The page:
If you’re trying to get home to the U.S. from Europe, life becomes more complicated at the stroke of midnight EDT Friday night.
Foreigners from most European nations – but not the United Kingdom and a handful of other countries – will be banned from coming to the U.S. under President Donald Trump’s announced travel restrictions due to the coronavirus outbreak worldwide.
And Americans taking return flights to the U.S. will face their own issues. Here’s what you need to know before the ban takes effect:
How long is the ban in effect?
In his televised speech outlining the ban on Wednesday, President Trump said it will last 30 days, though the written proclamation made room for the possibility of extending it based on guidance from the Secretary of Health and Human Services. Bottom line: It will remain “in effect until terminated by the president.”
Who is exempt from the ban?
According to the White House’s website, individuals meeting the following criteria may still enter the country during the next 30 days:
- U.S. citizens and lawful permanent residents (green card holders)
- Members of the U.S. armed forces, their spouses and children
- Foreign spouses and children of citizens and lawful permanent residents
- Foreign parents and legal guardians of a U.S. citizen or lawful permanent resident who is unmarried and under the age of 21
- Unmarried foreign siblings of U.S. citizens and lawful permanent residents under the age of 21
- Foster children or ward of U.S. citizens or lawful permanent residents and prospective adoptees entering under IR-4 or IH-4 visas
- Air and sea crew members traveling as nonimmigrants on C-1, D cor C-1/D visas
- Diplomats and other foreign government officials, their spouses and children
- Foreigners traveling to the U.S. at the invitation of the government for a purpose related to the containment of the virus
In an interview with CNN, Vice President Mike Pence, who is spearheading the federal response to the virus, said every American and permanent legal resident returning from Europe will be expected to self-quarantine themselves for 14 days to make sure they aren’t at risk for spreading COVID-19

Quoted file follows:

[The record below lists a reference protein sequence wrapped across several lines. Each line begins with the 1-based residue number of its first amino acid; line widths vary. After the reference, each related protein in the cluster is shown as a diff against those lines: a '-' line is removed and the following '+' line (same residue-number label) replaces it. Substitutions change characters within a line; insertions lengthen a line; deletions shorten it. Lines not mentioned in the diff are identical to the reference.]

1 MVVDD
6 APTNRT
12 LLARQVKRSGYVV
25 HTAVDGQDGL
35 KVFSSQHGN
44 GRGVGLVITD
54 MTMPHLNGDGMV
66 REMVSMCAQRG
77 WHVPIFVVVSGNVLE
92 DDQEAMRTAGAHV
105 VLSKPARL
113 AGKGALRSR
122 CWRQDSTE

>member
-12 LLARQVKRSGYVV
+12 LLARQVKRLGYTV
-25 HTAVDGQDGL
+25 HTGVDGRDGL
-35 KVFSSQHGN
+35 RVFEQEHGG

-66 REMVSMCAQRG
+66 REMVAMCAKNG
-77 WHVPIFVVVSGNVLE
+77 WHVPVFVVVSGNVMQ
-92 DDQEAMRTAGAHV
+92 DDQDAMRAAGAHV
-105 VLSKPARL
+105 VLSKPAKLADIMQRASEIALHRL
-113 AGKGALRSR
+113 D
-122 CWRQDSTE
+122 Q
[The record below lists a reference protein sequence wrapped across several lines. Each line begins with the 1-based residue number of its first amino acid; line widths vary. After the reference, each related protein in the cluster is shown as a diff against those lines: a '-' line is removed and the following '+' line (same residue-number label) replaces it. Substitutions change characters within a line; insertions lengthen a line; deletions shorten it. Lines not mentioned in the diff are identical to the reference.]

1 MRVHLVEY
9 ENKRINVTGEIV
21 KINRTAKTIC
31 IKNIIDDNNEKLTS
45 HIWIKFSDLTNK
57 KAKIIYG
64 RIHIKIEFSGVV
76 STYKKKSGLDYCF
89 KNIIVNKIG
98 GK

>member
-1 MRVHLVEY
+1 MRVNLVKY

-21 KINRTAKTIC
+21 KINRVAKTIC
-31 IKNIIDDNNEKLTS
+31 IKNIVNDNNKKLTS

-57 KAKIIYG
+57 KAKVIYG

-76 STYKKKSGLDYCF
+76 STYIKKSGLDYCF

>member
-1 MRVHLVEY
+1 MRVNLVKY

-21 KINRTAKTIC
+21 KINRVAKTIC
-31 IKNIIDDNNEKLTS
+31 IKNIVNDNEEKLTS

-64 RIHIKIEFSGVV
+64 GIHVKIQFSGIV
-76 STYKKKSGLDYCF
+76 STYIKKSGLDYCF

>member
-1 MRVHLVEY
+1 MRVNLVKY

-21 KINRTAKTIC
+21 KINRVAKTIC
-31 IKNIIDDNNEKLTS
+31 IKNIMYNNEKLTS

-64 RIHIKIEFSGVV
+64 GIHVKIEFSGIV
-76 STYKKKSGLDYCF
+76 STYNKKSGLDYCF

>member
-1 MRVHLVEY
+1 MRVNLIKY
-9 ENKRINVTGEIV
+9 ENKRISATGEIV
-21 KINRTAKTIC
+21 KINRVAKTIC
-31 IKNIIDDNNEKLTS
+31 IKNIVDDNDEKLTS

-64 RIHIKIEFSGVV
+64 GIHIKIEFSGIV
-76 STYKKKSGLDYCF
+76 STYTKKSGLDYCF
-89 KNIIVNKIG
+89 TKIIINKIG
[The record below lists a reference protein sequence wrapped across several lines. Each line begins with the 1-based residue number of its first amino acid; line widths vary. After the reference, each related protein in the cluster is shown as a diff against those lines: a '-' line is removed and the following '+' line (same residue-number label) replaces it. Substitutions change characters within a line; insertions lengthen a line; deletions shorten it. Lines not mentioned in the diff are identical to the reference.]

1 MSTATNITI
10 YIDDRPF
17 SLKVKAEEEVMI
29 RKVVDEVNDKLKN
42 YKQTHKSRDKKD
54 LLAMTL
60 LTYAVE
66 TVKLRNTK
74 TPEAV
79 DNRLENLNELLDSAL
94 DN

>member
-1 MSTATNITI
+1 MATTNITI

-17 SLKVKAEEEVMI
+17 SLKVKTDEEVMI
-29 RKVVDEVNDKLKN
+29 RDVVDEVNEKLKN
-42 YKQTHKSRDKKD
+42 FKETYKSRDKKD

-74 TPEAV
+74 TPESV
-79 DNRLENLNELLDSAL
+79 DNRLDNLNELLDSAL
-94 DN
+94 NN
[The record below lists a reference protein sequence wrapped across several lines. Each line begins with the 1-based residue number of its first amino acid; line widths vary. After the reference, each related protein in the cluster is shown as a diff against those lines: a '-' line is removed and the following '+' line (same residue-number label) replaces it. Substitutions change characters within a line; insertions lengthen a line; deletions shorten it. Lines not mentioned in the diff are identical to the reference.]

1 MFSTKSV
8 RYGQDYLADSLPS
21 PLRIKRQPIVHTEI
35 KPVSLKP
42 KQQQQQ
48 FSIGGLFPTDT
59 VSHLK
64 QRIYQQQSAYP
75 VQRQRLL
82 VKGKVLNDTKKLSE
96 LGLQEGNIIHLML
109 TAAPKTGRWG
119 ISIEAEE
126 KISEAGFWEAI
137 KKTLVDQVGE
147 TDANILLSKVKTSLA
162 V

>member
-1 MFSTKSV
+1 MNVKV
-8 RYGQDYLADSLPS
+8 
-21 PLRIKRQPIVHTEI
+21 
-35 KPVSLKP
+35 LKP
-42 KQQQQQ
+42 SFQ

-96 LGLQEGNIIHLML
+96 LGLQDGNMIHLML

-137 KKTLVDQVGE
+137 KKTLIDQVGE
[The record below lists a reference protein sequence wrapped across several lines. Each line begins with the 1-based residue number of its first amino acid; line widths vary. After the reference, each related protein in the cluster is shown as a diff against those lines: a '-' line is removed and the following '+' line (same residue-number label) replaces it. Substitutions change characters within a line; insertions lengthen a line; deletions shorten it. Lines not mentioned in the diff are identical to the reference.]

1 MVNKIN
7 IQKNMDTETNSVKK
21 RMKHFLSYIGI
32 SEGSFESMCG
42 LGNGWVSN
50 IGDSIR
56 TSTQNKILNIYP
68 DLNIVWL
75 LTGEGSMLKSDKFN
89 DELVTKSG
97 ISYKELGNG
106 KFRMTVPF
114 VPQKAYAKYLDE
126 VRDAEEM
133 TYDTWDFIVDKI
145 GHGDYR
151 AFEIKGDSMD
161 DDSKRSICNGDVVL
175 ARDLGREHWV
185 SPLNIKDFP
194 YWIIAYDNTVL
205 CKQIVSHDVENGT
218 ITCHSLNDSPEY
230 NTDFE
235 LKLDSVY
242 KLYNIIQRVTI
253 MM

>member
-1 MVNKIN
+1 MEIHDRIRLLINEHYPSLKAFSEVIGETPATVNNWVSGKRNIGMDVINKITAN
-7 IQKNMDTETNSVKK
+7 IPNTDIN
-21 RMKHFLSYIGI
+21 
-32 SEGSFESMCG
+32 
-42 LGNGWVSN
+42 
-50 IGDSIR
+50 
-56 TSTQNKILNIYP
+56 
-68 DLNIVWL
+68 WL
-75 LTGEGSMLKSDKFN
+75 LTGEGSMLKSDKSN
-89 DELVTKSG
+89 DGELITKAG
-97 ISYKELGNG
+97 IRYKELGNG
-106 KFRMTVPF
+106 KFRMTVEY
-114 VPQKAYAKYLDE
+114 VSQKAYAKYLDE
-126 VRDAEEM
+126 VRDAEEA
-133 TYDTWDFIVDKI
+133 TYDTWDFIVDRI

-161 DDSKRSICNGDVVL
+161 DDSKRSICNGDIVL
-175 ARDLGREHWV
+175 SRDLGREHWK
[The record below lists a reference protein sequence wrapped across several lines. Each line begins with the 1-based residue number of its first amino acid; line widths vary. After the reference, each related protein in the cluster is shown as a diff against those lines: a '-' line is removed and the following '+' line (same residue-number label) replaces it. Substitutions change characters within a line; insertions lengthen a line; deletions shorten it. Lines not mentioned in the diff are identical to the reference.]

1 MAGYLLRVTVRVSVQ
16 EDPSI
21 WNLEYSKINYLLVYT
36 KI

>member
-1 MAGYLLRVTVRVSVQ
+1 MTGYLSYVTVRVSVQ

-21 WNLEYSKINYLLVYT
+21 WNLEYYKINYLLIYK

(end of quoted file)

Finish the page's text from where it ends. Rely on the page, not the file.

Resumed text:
Where can I fly from once the ban takes effect?
The United Kingdom and Ireland are both exempt from the ban, so traffic going through those countries’ airports is likely to spike once the ban takes effect at midnight Friday night.
As one of the world’s biggest hubs, London’s Heathrow International Airport connects U.S. airports with those in cities throughout continental Europe. As such, many travelers may look to it as a transit option once the supply of nonstop flights from those cities is shut off.
Trump, in his press conference Friday afternoon to announce he is declaring a national emergency, said the UK was exempted because it had fewer cases than in other European countries. But he also noted that since the list of nations was compiled, the U.K. has seen a spike and might be added to the list. For the matter, some of the countries already named may come off.
Are there restrictions on which US airport I can enter through?
Yes. American citizens must enter this country through one of the 13 major international airports that already serve as hubs for international flights and were used to screen passengers entering the country from China beginning in early February. They are:
- Atlanta Hartsfield–Jackson Atlanta International Airport
- Dallas Fort Worth International Airport
- Detroit Metropolitan Airport
- Newark Liberty International Airport
- Honolulu’s Daniel K. Inouye International Airport
- New York JFK
- Los Angeles International Airport
- Chicago O’Hare International Airport
- Seattle-Tacoma International Airport
- San Francisco International Airport
- Washington-Dulles International Airport
- Boston Logan International Airport
- Miami International Airport
Am I going to have to pay an arm and a leg to get home?
Ticket prices on flights between Europe and the U.S. soared shortly after Trump’s announcement Wednesday night. In the mad scramble to book, prices for one-way flights on United’s website Thursday surged as high as $5,700 for the last flights out of Europe Friday.
Delta, American and United Airlines said Thursday they are imposing caps on ticket prices. American spokeswoman Andrea Koos, for example, said economy fares from the U.S. are being limited to $1,000, including taxes.
I booked a cheap flight to Europe before the ban was announced. What now?
Delta issued a travel waiver late Wednesday covering flights between the USA and Europe, raising the possibility that other carriers would follow suit.
Delta Air Lines: Delta said it will waive ticket change fees for passengers traveling to, from or through Europe and the U.K. through May 31. The waiver applies to travelers who purchased tickets before March 11.
United Airlines: United said passengers scheduled to fly between up until April 30 who wish to change their plans can do so without paying a fee regardless of when the ticket was purchased or where they are traveling.
- Ticket was purchased before March 11
- Travel is scheduled between March 11 and May 31
- Travel is completed within one year of the ticket purchase date